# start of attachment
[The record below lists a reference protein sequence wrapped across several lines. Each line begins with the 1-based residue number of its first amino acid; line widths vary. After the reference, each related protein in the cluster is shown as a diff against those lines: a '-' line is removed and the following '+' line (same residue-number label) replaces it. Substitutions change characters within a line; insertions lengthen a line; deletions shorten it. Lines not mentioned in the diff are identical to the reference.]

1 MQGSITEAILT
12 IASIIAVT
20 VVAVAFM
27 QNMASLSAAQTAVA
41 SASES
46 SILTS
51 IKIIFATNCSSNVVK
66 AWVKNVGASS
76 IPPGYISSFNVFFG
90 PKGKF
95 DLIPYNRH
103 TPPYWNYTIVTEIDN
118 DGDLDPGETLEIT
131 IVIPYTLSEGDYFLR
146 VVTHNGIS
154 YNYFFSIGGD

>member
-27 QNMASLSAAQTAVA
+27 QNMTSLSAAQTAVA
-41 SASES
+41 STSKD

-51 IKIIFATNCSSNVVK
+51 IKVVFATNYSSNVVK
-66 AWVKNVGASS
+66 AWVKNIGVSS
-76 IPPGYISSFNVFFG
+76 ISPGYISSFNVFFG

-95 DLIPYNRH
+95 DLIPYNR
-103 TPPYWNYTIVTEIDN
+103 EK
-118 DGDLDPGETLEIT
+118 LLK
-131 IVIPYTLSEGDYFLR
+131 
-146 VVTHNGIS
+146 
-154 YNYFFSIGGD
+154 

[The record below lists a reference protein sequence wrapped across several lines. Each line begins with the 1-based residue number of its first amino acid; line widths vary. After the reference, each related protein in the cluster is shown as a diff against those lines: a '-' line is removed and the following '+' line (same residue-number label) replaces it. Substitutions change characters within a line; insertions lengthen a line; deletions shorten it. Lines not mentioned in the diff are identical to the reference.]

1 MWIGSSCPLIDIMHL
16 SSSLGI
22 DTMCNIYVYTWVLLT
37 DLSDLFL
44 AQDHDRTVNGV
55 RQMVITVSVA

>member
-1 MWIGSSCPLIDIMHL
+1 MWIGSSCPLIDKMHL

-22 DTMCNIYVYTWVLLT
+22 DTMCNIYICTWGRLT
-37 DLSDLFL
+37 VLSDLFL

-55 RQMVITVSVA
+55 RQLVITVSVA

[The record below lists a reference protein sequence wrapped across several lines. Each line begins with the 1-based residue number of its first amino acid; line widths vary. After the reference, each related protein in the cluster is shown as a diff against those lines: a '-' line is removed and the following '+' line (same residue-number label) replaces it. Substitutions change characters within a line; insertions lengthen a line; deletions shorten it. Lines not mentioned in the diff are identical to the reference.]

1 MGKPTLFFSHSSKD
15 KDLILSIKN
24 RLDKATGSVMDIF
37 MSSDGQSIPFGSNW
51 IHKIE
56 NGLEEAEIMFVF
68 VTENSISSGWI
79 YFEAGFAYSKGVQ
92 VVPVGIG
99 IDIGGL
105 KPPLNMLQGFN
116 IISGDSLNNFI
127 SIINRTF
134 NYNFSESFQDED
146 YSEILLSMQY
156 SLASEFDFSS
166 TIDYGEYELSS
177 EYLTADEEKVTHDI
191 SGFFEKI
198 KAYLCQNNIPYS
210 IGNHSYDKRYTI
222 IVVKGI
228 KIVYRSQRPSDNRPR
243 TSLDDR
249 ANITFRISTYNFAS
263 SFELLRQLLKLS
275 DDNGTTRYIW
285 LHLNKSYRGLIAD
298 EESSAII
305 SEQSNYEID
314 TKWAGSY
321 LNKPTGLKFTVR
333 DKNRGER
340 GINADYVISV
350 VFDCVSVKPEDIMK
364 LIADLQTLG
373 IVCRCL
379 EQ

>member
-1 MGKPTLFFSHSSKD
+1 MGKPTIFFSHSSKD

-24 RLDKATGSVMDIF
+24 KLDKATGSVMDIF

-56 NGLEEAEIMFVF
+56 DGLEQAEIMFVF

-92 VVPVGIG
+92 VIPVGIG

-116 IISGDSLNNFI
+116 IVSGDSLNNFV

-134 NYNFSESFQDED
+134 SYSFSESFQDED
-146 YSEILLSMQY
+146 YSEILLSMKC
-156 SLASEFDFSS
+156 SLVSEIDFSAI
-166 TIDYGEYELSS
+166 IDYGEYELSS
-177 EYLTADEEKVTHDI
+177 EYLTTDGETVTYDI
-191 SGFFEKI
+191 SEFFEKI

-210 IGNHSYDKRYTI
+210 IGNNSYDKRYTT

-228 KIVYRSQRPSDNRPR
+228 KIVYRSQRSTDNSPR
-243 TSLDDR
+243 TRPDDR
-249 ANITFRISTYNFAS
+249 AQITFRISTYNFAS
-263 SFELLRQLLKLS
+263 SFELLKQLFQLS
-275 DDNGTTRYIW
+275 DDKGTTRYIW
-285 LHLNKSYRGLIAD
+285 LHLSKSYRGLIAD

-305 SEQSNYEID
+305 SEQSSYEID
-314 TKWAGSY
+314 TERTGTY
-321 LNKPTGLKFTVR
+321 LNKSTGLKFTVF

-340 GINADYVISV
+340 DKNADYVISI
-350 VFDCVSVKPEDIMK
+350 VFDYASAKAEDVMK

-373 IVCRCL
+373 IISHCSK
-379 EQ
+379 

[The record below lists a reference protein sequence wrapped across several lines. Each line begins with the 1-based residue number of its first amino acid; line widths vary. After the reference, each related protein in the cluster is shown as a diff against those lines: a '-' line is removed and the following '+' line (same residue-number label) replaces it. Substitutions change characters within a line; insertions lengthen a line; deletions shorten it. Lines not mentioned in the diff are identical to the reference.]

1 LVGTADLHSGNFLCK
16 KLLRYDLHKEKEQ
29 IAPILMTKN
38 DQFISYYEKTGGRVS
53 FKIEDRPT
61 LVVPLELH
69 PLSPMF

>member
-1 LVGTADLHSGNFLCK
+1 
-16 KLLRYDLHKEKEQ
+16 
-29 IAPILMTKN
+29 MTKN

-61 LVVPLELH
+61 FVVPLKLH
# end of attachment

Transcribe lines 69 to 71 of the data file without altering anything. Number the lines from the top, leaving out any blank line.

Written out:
116 IISGDSLNNFI
127 SIINRTF
134 NYNFSESFQDED